Investing abroad? The foreign investment allowance is at your disposal

Author: Louis Botha. It is common nowadays for SouthAfrican persons to diversify their investment portfolio and to invest in foreign jurisdictions. When doing so, South African residents must ensure that they transfer funds abroad in a manner that complies with SouthAfricas exchange control rules. In our Tax & Exchange Control Alert of 6 October 2017, we explained how South African resident individuals can make use of their annual single discretionary allowance (SDA) of R1 million, to transfer and take funds abroad without the prior approval of the South African Reserve Bank (SARB) and without first having to obtain a tax clearance certificate.

Proposed amendments to clarify income tax treatment of statutory mergers

Sections 113 and 115 of the Companies Act, 2008 provide for an automatic statutory merger of two companies. The transfer occurs by way of operation of law, and barring any express prohibition to the contrary in a contractual arrangement, no third party consent is generally required to implement the merger. This type of transaction may typically give effect to a desired corporate reorganisation, in terms of which an existing company is liquidated, wound up and/or deregistered.

SA Budget 2019/20 – Tax Budget Proposals

Author: Dave Honeyball. In line with expectations Finance Minister Tito Mboweni did not increase tax rates for income tax, Vat and capital gains tax. For the first time in many years, tax rates have remained unchanged from prior years and the only relief available to individual taxpayers has been a very small increase in the primary, secondary and tertiary rebates. The effect of this is that the tax threshold for individual taxpayers has increased from R78 150 to R79 000. Taxpayers who are fortunate enough to receive inflationary remuneration increases will for the first time in many years not benefit from any tax bracket relief and may in fact move into a different tax bracket by virtue of their increases.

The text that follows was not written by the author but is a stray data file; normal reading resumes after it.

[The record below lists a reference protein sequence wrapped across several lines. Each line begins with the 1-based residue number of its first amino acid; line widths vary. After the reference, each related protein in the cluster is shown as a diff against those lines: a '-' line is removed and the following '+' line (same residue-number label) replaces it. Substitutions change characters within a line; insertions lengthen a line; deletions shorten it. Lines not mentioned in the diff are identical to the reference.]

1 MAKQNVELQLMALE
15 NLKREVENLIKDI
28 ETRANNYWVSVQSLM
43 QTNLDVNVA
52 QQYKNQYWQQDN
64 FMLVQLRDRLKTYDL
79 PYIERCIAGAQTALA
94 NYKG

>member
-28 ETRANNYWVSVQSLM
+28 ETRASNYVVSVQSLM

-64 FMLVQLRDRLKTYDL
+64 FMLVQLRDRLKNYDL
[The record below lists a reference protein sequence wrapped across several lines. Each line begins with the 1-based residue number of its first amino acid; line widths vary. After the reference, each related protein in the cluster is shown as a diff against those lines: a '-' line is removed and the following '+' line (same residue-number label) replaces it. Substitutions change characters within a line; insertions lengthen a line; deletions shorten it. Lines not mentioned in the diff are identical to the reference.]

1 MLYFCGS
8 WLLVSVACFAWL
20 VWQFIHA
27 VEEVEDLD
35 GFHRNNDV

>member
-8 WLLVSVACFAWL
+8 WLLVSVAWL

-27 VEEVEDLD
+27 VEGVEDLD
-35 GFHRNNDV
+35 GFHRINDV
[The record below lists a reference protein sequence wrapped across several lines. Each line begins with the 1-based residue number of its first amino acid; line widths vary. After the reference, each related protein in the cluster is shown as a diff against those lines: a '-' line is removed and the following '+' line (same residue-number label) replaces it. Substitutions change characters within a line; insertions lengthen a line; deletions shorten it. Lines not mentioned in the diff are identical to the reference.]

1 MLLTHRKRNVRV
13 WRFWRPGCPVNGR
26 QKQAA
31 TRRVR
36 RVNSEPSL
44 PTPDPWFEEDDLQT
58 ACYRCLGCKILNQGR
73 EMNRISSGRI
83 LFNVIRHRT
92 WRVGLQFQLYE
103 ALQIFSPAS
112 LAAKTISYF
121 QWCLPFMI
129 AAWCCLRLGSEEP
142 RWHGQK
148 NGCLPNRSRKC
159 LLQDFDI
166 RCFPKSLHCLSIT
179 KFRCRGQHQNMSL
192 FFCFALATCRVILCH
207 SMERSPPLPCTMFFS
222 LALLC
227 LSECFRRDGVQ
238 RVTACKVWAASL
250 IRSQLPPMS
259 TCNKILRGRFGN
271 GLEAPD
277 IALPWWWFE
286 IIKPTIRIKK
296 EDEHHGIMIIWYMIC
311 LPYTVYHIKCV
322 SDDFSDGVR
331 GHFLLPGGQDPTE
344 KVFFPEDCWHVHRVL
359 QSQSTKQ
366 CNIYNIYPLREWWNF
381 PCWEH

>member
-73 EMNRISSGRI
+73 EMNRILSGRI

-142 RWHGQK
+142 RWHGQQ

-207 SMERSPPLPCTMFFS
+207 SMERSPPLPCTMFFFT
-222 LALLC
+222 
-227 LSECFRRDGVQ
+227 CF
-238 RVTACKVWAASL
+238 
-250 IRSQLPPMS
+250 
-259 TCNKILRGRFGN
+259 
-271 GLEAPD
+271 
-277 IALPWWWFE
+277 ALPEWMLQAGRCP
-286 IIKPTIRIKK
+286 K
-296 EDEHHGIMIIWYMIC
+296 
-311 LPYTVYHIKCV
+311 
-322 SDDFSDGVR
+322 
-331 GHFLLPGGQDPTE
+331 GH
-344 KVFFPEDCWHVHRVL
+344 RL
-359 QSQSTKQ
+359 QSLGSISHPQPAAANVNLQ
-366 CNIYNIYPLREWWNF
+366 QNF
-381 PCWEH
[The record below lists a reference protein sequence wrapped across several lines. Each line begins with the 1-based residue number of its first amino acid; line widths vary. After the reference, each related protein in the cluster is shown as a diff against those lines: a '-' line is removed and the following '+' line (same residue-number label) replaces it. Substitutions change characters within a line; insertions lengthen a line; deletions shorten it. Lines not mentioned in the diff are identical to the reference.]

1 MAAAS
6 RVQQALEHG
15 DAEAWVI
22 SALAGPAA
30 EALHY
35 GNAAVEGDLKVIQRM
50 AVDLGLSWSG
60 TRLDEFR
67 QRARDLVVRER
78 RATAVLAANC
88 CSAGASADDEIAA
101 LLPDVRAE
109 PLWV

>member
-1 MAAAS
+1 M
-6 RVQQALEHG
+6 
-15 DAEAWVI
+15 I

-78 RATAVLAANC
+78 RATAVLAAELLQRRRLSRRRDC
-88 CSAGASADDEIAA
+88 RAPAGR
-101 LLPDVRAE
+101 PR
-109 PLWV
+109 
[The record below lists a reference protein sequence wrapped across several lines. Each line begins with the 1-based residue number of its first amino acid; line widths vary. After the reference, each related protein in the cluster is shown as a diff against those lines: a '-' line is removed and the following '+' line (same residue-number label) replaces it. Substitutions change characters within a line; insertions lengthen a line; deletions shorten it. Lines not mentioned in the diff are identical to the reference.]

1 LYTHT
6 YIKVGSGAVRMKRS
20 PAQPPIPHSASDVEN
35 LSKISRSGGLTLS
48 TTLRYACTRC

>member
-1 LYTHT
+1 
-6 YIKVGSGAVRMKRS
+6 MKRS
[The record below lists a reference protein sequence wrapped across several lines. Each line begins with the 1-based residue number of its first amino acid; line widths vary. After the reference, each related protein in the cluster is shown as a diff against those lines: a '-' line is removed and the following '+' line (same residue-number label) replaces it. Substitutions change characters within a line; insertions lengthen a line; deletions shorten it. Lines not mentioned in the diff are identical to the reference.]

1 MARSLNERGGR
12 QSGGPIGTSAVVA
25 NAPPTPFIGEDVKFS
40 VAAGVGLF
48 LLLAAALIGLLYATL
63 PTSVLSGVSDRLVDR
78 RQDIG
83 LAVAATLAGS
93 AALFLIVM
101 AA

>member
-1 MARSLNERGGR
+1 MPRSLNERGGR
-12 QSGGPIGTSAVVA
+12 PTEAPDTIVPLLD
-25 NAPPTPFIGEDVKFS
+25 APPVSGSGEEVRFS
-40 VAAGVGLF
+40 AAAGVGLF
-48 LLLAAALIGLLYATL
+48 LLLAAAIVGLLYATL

A special dispensation: SARS ruling about special trusts

In recent times, the issue of mental health and the importance of caring for vulnerable persons with mental illnesses has become more prominent. Of course, the effect of mental illness on persons may differ depending on the nature of the illness. In the case of very serious forms of mental illness, a person may not be able to look after their own affairs any longer. From a tax perspective, the Income Tax Act, No 58 of 1962 (Act), makes provision for the creation of so-called special trusts, where the trust is created for the benefit of a person who cannot take care of his own affairs due to a disability (Beneficiary), including as a result of a serious mental illness. Share page The trustees of such a trust would then have to administer the assets of the trust in favour of the Beneficiary. In order for a trust to become Read More …

One less issue when issuing tax invoices

A tax invoice plays a pivotal role in the VAT system for suppliers and recipients alike. In terms of the Value-Added Tax Act, No 89 of 1991 (VAT Act), a supplying vendor is obliged to issue a tax invoice that complies with the requirements of the VAT Act within 21 days of making a taxable supply to a recipient. Similarly, a recipient vendor will only be entitled to claim an input tax deduction in respect of a VAT cost incurred for the purpose of making taxable supplies, to the extent that he or she is in possession of a valid tax invoice at the time of claiming the deduction. Share page A tax invoice is therefore an essential part of the audit trail of a vendor and its enterprise activities, and the failure to issue a tax invoice is a contravention of the VAT Act and an offence in terms Read More …